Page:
This is the second in a series of examples of companies successfully overcoming challenges to find profitability in smallholder markets. This week, we are looking at Twiga Foods, a tech company in Kenya that has successfully entered the urban produce supply chain with support from its strong human resources department and design-centered approach.

In Kenya and in many workplaces around the world, the human resources department is not considered an important tool when it comes to business growth. When a company expands rapidly, managing personnel is always lower in priority. In Kenya, when undergoing a large or rapid expansion, rather than using their human resources team to recruit and train quality, local, long-term staff, most tech companies hire expatriate consultants who have impressive pedigrees but are expensive and do not necessarily yield good results because they lack understanding of the local context. But one company has made human resources its number one priority, and, in addition to a strong research-focused design strategy, is finding success in smallholder markets. Twiga Foods, a tech company in Kenya that is connecting rural vegetable growers with urban produce vendors using a mobile business-to-business platform, has sustained high growth by focusing on human resources and design principles.

Twiga does not view human resources as an isolated department, but rather as an integrated part of its operations that should provide its other business units and employees what they need. The HR department collaborates closely with other departments to understand their recruitment needs and identify the best people to carry out the company’s strategy. Instead of hiring expensive outside consultants, Twiga recruits Kenyans and provides them with trainings on growth and planning strategies, business practices, and corporate culture. Because Twiga is growing quickly, its human resources department continuously reviews the effectiveness of its staff and leadership trainings while focusing on its corporate culture. With so many new employees joining the company as it expands, Twiga is working to standardize its onboarding trainings to ensure that the quality of these trainings doesn’t suffer. It holds employees to high standards of conduct; for example, it follows a zero tolerance policy on sexual harassment, which is uncommon in other workplaces. In a recent anonymous survey of all staff, employees expressed a high level of respect for company leadership, which suggests the focus on a positive corporate culture and training works.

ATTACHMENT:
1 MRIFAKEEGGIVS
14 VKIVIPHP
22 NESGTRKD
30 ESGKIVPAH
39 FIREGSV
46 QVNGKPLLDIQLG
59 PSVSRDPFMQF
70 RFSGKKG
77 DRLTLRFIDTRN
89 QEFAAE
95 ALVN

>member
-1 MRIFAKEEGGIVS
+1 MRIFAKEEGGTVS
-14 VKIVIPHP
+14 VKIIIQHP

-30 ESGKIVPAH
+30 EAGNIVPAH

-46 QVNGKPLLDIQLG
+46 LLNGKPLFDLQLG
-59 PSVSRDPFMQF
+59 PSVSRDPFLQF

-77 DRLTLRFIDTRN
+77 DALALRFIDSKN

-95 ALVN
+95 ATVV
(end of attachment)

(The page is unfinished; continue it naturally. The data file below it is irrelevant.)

Twiga’s other important strategy is to continually analyze its model and practices, which is why it formed a design team to evaluate every part of its operations, including its farmer strategies. A research and data focused design approach allows emerging companies to monitor their progress and customer feedback. Twiga’s design team uses design principles for growth and planning Twiga’s collection centers and interactions with smallholder farmers. Through its farmer surveys and observations, the team noticed a lot of the farmers would side sell to brokers and under-deliver the quantity of produce they had promised to Twiga, even though Twiga pays more than local brokers. Farmers preferred the brokers’ quick and easy purchasing approach to Twiga’s, for which farmers must accumulate their produce, deliver it to Twiga’s collection point, and then receive their payment via M-Pesa mobile money. As a result, Twiga’s design team came up with a quicker way to weigh farmers’ produce to make their process more convenient and retain suppliers.

Thanks to these corporate strategies and the support of Feed the Future Partnering for Innovation, Twiga Foods is expanding its network of rural collection centers, where it collects produce from smallholder farmers for sale to urban vendors, from the existing eight to 33, benefitting 7,500 new smallholder farmers.

Next week, we will highlight another successful company and its work in tapping into smallholder markets. How are you making yourself competitive in smallholder markets by improving management practices? Tell us about it in the comments below!